- Seamless Perks and Grubhub Perks. Both apps offer free “perks” at participating restaurants. Most often, the perk is $5 off your order, but greater savings is possible. Coverage varies by market and isn’t always widespread, so don’t expect a discount on orders from your favorite restaurant.
Seamless and Grubhub shine with 10% cash back for subscribers and targeted deals.
- 10% Cash Back and Priority Customer Service With Seamless+ and Grubhub+. With unlimited free delivery and 10% cash back on all orders, Seamless+ and Grubhub+ have the most potential value of any restaurant delivery app subscription plan. If there’s a catch, it’s that fewer restaurants participate in the plans than in other apps’ subscription offerings.
- Targeted Deals With Perks Programs. These apps’ free perks programs offer enticing savings with few or no strings attached. Though more generous offers sometimes have order minimums, the most common offer is $5 off, regardless of size.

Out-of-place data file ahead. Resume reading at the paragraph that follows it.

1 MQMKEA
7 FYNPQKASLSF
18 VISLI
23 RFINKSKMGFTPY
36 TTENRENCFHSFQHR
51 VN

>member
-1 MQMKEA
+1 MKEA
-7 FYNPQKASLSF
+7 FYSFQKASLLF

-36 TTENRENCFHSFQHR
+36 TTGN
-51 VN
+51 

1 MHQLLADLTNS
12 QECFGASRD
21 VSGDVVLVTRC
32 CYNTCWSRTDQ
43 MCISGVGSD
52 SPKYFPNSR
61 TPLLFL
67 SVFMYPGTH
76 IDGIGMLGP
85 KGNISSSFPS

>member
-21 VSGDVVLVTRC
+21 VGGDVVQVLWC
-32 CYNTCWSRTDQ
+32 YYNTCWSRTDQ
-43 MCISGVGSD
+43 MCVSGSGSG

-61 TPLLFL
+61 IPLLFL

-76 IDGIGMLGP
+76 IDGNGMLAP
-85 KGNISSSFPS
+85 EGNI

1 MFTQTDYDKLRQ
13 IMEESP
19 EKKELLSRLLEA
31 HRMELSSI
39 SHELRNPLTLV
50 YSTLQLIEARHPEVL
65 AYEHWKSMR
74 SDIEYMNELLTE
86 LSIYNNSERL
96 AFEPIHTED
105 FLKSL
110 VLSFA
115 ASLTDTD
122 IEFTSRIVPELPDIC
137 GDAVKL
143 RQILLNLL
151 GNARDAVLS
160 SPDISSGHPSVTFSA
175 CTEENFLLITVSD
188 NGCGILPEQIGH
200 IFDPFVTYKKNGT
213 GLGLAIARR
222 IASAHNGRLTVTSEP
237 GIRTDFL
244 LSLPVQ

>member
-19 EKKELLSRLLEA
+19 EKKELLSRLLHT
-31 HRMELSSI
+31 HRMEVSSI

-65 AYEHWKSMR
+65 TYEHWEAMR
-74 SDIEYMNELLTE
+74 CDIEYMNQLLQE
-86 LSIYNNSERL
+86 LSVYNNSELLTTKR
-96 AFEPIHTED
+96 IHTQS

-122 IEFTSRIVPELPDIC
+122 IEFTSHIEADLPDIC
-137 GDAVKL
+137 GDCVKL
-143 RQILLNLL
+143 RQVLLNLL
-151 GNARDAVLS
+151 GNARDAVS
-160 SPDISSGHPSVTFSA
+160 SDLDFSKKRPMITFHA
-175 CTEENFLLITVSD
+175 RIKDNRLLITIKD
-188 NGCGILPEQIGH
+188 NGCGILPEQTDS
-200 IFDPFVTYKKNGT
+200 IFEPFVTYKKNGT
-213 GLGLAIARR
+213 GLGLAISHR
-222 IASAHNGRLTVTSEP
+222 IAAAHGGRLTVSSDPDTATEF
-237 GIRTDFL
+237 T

Seamless and Grubhub have less selection than some competing apps. Their subscription programs are redundant too.
- Less Selection Than Some Other Apps. Though the number of participating restaurants is still quite large, Seamless and Grubhub have thinner coverage than their competitors. If you consistently struggle to find your favorites on Seamless or Grubhub, add another app to your rotation.
- Seamless+ and Grubhub+ Are Redundant. Despite their obvious value, Seamless+ and Grubhub+ are redundant. Most users probably only need one or the other, not both.
I’ve had the pleasure of using multiple restaurant delivery apps over the past few years. Despite the occasional subpar experience, including one instance when I had to drive to the restaurant to pick up an order the driver had apparently absconded with, my overall impression of each app is far more favorable than my overall impression of on-staff restaurant delivery.
As a former on-staff delivery driver, it gives me no pleasure to say that. But restaurant delivery apps are simply better at getting food where it needs to go in a reasonable amount of time and with fewer preventable mistakes.
That means you can’t go wrong with any of the major apps. The app you end up using the most will probably be the app that features more of your favorite restaurants or offers the best subscription plan for your needs.
What’s your favorite food delivery app? Have you had a negative experience with any?